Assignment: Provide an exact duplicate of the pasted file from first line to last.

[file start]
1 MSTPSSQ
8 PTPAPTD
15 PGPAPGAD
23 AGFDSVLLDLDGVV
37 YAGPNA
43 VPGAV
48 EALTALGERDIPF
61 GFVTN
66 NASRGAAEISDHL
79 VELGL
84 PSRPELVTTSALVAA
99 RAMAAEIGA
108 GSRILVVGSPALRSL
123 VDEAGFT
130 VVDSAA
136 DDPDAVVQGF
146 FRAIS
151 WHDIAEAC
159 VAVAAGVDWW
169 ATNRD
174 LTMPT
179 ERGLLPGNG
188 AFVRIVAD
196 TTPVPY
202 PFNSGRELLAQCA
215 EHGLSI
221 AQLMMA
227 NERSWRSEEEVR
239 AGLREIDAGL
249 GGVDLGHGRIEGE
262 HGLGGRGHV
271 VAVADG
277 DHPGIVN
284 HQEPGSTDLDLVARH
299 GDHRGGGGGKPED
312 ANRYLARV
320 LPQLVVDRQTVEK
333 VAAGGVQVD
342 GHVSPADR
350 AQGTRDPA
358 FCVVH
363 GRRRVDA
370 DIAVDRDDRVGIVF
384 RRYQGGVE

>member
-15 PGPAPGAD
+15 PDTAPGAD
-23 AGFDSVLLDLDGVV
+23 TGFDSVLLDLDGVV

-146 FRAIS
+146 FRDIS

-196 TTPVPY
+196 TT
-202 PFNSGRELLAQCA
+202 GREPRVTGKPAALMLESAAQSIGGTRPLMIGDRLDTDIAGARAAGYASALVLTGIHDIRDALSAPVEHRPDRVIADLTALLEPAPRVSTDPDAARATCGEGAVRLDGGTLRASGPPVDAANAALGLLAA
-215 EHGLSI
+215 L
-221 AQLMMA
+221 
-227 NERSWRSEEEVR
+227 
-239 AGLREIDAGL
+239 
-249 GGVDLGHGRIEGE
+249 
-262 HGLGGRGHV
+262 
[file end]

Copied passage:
1 MSTPSSQ
8 PTPAPTD
15 PGPAPGAD
23 AGFDSVLLDLDGVV
37 YAGPNA
43 VPGAV
48 EALTALGERDIPF
61 GFVTN
66 NASRGAAEISDHL
79 VELGL
84 PSRPELVTTSALVAA
99 RAMAAEIGA
108 GSRILVVGSPALRSL
123 VDEAGFT
130 VVDSAA
136 DDPDAVVQGF
146 FRAIS
151 WHDIAEAC
159 VAVAAGVDWW
169 ATNRD
174 LTMPT
179 ERGLLPGNG
188 AFVRIVAD
196 TTPVPY
202 PFNSGRELLAQCA
215 EHGLSI
221 AQLMMA
227 NERSWRSEEEVR
239 AGLREIDAGL
249 GGVDLGHGRIEGE
262 HGLGGRGHV
271 VAVADG
277 DHPGIVN
284 HQEPGSTDLDLVARH
299 GDHRGGGGGKPED
312 ANRYLARV
320 LPQLVVDRQTVEK
333 VAAGGVQVD
342 GHVSPADR
350 AQGTRDPA
358 FCVVH
363 GRRRVDA
370 DIAVDRDDRVGIVF
384 RRYQGGVE

>member
-15 PGPAPGAD
+15 PDTAPGAD
-23 AGFDSVLLDLDGVV
+23 TGFDSVLLDLDGVV

-146 FRAIS
+146 FRDIS

-196 TTPVPY
+196 TT
-202 PFNSGRELLAQCA
+202 GREPRVTGKPAALMLESAAQSIGGTRPLMIGDRLDTDIAGARAAGYASALVLTGIHDIRDALSAPVEHRPDRVIADLTALLEPAPRVSTDPDAARATCGEGAVRLDGGTLRASGPPVDAANAALGLLAA
-215 EHGLSI
+215 L
-221 AQLMMA
+221 
-227 NERSWRSEEEVR
+227 
-239 AGLREIDAGL
+239 
-249 GGVDLGHGRIEGE
+249 
-262 HGLGGRGHV
+262 